T-SQL Fundamentals is (Almost) Here!

Not too long ago I posted about Itzik Ben-Gan’s excellent book Inside Microsoft SQL Server 2005: T-SQL Querying and how valuable I’ve found it. Well, Itzik has just completed work on his next book: Microsoft SQL Server 2008 T-SQL Fundamentals.

This is a book for people who are new to SQL programming, which is an audience that Itzik has not tackled before. Now you might think that for someone who knows more about T-SQL that anyone else in the world, writing a beginners’ book should be about as difficult as sleepwalking, but this is not the case. In a recent post to the private SQL Server newsgroup for MCTs[1] Itzik had this to share:

“I always wanted to write a book about T-SQL Fundamentals, but kept postponing it until I felt I acquired enough knowledge and teaching experience to write it. Well, you never feel you have enough knowledge especially with a language and a model that are so deep, but at least enough to make a decent effort. Some may think that writing a Fundamentals book is easier than writing an advanced one, but I think it’s actually the other way around, especially with SQL. Target audience for advanced books is less prone to be misled and mainly need their gaps to be filled. It’s a big responsibility to teach people fundamentals, and that’s one of the reasons I waited so long.”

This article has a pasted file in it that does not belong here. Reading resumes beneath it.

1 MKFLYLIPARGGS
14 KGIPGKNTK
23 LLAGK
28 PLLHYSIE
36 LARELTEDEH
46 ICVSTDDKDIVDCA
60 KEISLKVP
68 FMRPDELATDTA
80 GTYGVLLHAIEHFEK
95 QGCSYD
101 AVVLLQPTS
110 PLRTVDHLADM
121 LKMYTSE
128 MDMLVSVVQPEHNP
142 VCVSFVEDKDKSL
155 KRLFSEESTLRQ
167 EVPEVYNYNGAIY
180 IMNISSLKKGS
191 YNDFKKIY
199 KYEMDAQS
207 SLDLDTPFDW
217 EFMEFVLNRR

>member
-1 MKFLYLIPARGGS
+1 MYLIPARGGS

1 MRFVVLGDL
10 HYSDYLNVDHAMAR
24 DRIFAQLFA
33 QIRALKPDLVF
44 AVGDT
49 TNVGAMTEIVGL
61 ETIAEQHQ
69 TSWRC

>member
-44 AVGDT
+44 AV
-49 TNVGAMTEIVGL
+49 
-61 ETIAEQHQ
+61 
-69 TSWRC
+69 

How cool is that? Even though I don’t think I’m the target audience for this book, I am definitely going to get a copy. As a trainer I’m always looking for better ways to explain core concepts, and T-SQL has enough difficult concepts that I am sure to pick up a pointer or two (or two hundred) from this book.

The book is scheduled to be released on October 22 and you can pre-order it today. So what are you waiting for?

[1] Yes, I asked his permission before posting this quote here. 😉


About ssimagine

My name is Matthew Roche, and I am a Senior Program Manager with the SQL Server product group at Microsoft. I work on Master Data Services and Data Quality Services, and have previously worked on SQL Server Integration Services. Although I work for Microsoft and will be posting on technical topics, I want to stress that this is a personal blog, and any opinions posted here are mine and mine alone. I built my career around SQL Server and Microsoft technologies for well over a decade before I joined Microsoft as an employee, and I plan on using this blog to share my personal experience and opinions. They may well be shaped by my experience on the SQL Server team, but they’re still mine, and not that of Microsoft, disclaimer, disclaimer, etc., etc..
This entry was posted in Book, Katmai, SQL Server, T-SQL. Bookmark the permalink.

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